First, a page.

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Searching for Industry Standards: Identify

Identifying Relevant Standards

This page has several links to resources that will help you find standards.  It also includes basic instruction on how to search.  Additional helpful background, including useful fields to search, is found the tab entitled Standards 101.

Where can I Find Standards?

Search across multiple standards organizations

The following search engines will help you identify which standards are relevant to your project.  Most direct you to a webstore for purchasing; students and faculty desiring free access should see the specific standards organization links below, or should go to the Access tab.

  • Commercial/Organization Aggregators (free to search)

Document Center StoreSAI Global InfoStoreTechstreet Standards StoreIHS Markit Standards StoreEngineering 360 by GlobalspecANSI webstore

  • Government Aggregators & Indexes

ASSIST government standard search engineUS General Services Administration Document SearchUS Code of Federal Regulations

  • General Purpose Search Engines

Compendex databaseGoogle search

Search a specific standards organization

The following search engines help you find standards that are specific to a single standards organization and, in some cases, its affiliates.  BYU purchases a subscription to some of these, and in those cases, standards are available free of charge to students and faculty. These search engines generally have a filter that allows you to see only what you have free access to.

ASTM standards searchASCE Digital LibraryIEEE standards collectionISO standards searchInternational building code and other international codesSAE digital libraryAIAA Standards Library

Search for Individually Purchased Standards in Library

BYU has purchased hard or soft copies of various standards and codes.  These can be found by searching for their title or alphanumeric designation from the Library Webpage.  Some of these standards are highlighted below:

ASME Boiler and Pressure Vessel Code  ASME Boiler and Pressure Vessel Code 

National Electrical Code 2020  NFPA 70 National Electrical Code 

 ANSI Z136.1 Safe Use of Lasers

  ASCE 7-16 Minimum Design Loads for Buildings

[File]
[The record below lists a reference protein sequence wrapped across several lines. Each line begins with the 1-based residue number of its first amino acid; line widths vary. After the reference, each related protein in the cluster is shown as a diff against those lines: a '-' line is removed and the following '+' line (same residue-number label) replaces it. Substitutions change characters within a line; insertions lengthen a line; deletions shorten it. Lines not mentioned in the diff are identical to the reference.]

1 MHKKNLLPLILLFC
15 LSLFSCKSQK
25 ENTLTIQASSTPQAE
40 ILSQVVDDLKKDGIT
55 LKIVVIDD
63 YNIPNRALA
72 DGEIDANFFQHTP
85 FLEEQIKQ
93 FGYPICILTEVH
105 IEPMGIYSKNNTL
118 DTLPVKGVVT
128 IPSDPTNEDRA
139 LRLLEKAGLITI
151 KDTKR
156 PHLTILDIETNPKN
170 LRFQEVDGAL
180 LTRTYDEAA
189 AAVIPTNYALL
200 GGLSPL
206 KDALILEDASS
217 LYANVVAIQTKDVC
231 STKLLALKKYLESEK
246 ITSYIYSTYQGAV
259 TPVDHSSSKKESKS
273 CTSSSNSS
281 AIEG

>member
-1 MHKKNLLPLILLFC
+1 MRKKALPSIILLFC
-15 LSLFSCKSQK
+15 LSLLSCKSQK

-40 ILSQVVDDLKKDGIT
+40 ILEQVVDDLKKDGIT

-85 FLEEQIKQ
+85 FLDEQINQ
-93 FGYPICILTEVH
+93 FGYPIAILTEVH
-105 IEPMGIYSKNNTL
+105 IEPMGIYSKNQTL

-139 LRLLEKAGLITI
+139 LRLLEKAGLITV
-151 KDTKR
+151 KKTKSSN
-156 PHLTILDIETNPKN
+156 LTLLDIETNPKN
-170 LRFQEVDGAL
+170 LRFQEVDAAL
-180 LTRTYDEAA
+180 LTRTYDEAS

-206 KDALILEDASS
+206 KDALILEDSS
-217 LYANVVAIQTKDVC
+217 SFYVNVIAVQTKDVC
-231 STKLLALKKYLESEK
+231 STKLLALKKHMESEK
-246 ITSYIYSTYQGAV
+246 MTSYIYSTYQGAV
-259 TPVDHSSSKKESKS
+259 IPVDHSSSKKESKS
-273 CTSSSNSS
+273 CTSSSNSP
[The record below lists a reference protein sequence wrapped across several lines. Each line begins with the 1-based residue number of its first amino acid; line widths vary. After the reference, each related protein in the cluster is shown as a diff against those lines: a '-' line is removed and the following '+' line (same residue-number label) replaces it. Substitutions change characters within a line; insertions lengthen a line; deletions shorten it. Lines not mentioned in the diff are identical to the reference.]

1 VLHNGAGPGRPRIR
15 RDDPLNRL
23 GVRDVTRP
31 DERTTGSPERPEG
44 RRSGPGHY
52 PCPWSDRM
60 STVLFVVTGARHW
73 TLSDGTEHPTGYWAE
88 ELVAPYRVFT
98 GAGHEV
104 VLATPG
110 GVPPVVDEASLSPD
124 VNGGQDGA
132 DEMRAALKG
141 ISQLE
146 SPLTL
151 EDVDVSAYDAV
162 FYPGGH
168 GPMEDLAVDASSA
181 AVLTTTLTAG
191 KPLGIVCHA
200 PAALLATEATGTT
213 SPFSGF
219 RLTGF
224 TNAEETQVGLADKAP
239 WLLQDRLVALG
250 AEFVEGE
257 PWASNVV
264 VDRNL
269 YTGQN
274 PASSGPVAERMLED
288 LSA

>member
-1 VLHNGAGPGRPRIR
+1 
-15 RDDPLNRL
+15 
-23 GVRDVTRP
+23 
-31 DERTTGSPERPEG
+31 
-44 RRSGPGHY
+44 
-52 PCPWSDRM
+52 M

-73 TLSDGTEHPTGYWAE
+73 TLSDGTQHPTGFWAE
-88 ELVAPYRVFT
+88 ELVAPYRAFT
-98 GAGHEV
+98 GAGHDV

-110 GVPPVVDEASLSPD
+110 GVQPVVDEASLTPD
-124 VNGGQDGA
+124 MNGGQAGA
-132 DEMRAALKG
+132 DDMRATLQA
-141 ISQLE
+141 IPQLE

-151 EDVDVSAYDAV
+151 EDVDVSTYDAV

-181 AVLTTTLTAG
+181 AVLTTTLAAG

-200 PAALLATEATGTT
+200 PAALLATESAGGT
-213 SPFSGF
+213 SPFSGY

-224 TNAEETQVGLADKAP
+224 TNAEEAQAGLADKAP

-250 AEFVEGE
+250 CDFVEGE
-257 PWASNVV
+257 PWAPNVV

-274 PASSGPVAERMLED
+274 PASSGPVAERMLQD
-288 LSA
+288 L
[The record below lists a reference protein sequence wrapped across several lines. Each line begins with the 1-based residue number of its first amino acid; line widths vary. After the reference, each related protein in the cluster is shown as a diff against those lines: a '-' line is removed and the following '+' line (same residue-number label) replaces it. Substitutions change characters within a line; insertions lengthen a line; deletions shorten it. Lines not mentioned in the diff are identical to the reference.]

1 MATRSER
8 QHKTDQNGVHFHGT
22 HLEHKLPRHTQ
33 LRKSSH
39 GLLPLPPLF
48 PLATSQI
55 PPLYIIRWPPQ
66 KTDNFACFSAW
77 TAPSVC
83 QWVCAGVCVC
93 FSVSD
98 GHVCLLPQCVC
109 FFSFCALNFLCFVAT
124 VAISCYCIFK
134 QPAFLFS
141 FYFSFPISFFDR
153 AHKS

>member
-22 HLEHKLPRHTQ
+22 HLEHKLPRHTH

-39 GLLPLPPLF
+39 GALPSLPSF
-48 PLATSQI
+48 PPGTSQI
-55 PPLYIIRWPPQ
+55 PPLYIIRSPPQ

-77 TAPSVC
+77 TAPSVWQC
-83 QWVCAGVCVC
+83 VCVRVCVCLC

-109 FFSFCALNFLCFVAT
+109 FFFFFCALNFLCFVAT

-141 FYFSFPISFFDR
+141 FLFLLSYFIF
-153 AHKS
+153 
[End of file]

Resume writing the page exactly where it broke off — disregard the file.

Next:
What do I Look For?

Standards are created to control many aspects of products and processes but do not typically address every aspect.  Thus, when considering what aspects may be relevant to search for, consider general product classes but also look at key attributes, particularly those related to a need for

  1. interoperability (e.g., threadforms),
  2. repeatability (e.g., materials composition or testing), and
  3. safety.

Basic Search Strategies

Search Options

When searching for standards you can use techniques similar to those used when searching for scholarly works.  Specifically, you can search for:

  • a known item, such as a specific standard designation;
  • keywords used in standard titles and abstracts;
  • subjects, as identified in classification codes (see Standards 101); and
  • references to other standards.

Most standards search engines behave differently than Google, but can be much more efficient than Google in finding standards.  When you type in search words, Google will attempt to guess what will be of most interest to you based on your location, search history, etc.  Standards search engines will be more rigid in their internal search rules.  For example, the ANSI search engine (webstore.ansi.org) treats dashes, forward slashes, etc, as literal search characters, where Google ignores such characters.  Also, variations in spelling (such as "tyre" vs "tire") are not generally accommodated in these search engines, where Google will attempt to capture these different forms. Thus, effective searching for standards may require using different search strategies.

Search Strategies

When searching for standards in a particular subject area (not a known item), a recommended strategy is as follows:

  1. Brainstorm words that describe the key features of the product or process you are searching for; keyword searching in google can be useful for identifying a starting point for identifying standards and their classification codes, or for broadening your search beyond the classification codes already found.
  2. Search the ICS classification system for the standards classification codes most closely describing the product or industry (see Standards 101 for more info);
    1. Look within the classification hierarchy for broader and narrower classification codes that may describe the product or industry equally well or better;
    2. Also, search the and NAICS Identification System for relevant industry codes; 
  3. Search for standards that are classified according to these codes.

Note that standards are often classified according to multiple classification codes.

Once a relevant standard is identified it is particularly effective to:

  • Review the classification codes assigned to it and use any of those codes that may be relevant to your subject area; and
  • Look for standards referenced by it.

If this feels like familiar territory, you are right!  These are very similar to the strategies used for searching scholarly works.

 

For more info

Several standards organizations provide helpful information for searching their content.  Check out the following: